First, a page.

The House Ways and Means Committee has turned in its homework for its part of the Build Back Better budget plan, with a plan to increase personal and business taxes, as well as a number of other tax increases, that would rustle up about $2.1 trillion toward Joe Biden's agenda for rethinking the social safety net and moving America away from fossil fuels. That's far short of the $3.5 trillion that had been announced earlier this summer as the spending target, and as the New York Times explains, the Ways and Means plan wusses out by dropping several measures the White House wants, which would have raised taxes on the super-wealthy:

[The] proposal, while substantial in scope, stopped well short of changes needed to dent the vast fortunes of tycoons like Jeff Bezos and Elon Musk, or to thoroughly close the most egregious loopholes exploited by high-flying captains of finance. It aimed to go after the merely rich more than the fabulously rich.

There are things to like in the Ways and Means proposal, like the increase on the top marginal income tax rates for individuals to 39.6 percent, the rate prior to Donald Trump's Big Fat Tax Cuts for Rich Fuckwads. It raises the corporate tax rate to 26.5 percent, less than the 28 percent Biden wanted, but more than the 25 percent Joe Manchin wanted (and all of 'em lower than the 35 percent rate prior to 2017).

The plan also raises the capital gains rate to 25 percent, from the current 20 percent, which is an improvement, but nothing like the tax equalizer Biden called for. Since the obscenely rich make their money off investments, not paychecks, Biden had called for people making over a million dollars a year to pay a capital gains rate of 39.6 percent, just like the top marginal income tax rate. And again, since the super-wealthy don't get their money as paychecks, even raising the income tax rate leaves their real income mostly untaxed.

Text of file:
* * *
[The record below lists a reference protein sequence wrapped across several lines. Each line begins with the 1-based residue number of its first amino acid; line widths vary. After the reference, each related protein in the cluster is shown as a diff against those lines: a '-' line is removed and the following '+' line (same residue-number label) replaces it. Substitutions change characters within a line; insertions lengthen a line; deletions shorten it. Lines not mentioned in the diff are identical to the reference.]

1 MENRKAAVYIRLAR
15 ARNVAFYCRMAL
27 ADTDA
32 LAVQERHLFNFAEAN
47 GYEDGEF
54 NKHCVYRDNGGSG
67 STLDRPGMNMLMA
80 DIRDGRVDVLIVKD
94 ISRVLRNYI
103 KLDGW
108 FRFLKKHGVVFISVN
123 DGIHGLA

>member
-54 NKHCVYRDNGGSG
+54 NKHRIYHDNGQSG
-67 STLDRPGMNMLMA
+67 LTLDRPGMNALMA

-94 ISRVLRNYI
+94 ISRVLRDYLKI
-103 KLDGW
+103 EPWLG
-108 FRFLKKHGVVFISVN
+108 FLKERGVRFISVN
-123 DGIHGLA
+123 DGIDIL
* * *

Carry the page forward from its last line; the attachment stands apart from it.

Happily, the bill is just getting started, and Senate Dems, as well as progressives in the House, may well take a less chickenshit approach to taxing the wealthiest Americans, who already avoid paying anything like the tax rates the rest of us do.


Most gallingly, the Ways and Means proposal doesn't close one of the more infuriating tax loopholes used by rich fuckwads, the "step up in basis" thingy, which allows rich people to pass on investments to their heirs without the heirs paying the full amount of capital gains tax on the assets' increase in value. Please don't hyperventilate; here's a nice clear overview from Bloomberg News:

The step-up rule allows investors to pass on assets to heirs virtually tax-free, raising the taxable value of a property to its fair market value at the time it is inherited. A beneficiary who inherits a house worth $1 million purchased for $100,000 two decades earlier would have no capital gains. If she later sells for $1.5 million, she only pays tax on $500,000.

Former Democratic Sen. Heidi Heitkamp's lobbying effort appears to have worked: Ways and Means chopped closing that loophole out of its tax plan, but as we say, it could yet be restored as the bill takes further shape. This is one to yell at your representatives and senators about, kids.